Rents are also increasing outside Dublin so there’s no escape. Add in record numbers of homeless families and you’ve a story which doesn’t appear to be getting any better, no matter what the Government promise or plan.

This Banter discussion will focus on the situation which exists in the city right now as regards renting, the possible solutions which could be introduced, the perpetual reluctance by the relevant authorities to do anything about this, the unwillingness to tackle social housing and how the current intransigence could play out.


Banter: Generation Rent

The Only Way Is Essex


The way life used to be.

The next Banter event will take place on Wednesday, January 27 at 6pm, at MVP, Dublin 8, where Jenny Keogh (photographer, film-maker and director of Story Bud?), Aoife Dooley (Dublin Hun creator and illustrator) and Sophie Gorman (journalist and critic) will talk about the evolution of the Dublin accent.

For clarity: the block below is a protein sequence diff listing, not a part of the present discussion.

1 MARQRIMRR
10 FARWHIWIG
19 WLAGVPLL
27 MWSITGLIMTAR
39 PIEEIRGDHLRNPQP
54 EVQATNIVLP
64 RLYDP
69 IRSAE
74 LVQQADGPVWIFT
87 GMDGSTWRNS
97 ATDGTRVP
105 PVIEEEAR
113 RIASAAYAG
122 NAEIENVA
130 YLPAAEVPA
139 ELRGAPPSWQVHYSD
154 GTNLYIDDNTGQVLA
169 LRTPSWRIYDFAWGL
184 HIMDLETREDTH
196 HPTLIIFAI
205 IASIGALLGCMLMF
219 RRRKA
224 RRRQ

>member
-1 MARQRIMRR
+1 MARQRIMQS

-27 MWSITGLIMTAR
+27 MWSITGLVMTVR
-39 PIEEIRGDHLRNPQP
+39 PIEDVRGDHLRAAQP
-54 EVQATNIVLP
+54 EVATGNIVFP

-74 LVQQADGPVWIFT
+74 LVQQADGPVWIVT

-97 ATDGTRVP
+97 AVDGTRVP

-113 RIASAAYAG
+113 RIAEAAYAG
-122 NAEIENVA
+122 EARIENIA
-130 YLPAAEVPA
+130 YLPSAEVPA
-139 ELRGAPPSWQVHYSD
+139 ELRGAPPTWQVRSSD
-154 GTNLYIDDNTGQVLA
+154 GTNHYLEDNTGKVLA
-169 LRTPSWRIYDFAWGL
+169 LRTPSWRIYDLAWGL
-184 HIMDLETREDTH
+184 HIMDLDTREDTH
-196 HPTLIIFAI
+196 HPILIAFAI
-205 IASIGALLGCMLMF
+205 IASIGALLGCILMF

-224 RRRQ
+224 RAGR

Bodytonic writes:

Just what does Dublin sound sound like? In 2016, there’s a wide range of accents classifiable as the Dublin accent depending on which part of the city or county you happen to be in. We know the ones which are the stuff of caricature and mimic but there’s more to this than just Ross O’Carroll Kelly and Love/Hate.

Over the years, the Dublin accent – as well as the city’s slang, language and lexicon – has changed and morphed numerous times. Be it on the streets, the stage or the screen, what passes for what we hear around us in the the city in 2016 is a lot different to what it was 20 years ago or even in the rare aul’ times.

For this Banter, we’re looking at how these changes happened, the influences on accents, the unique confluence of events which have made Dublin accents turn out the way they have, the effect of various geographical divides on the dialect and just what the city might sound like a few years from now.

Tickets are €5.


Banter: Howya – The evolution of the Dublin accent (Eventbrite)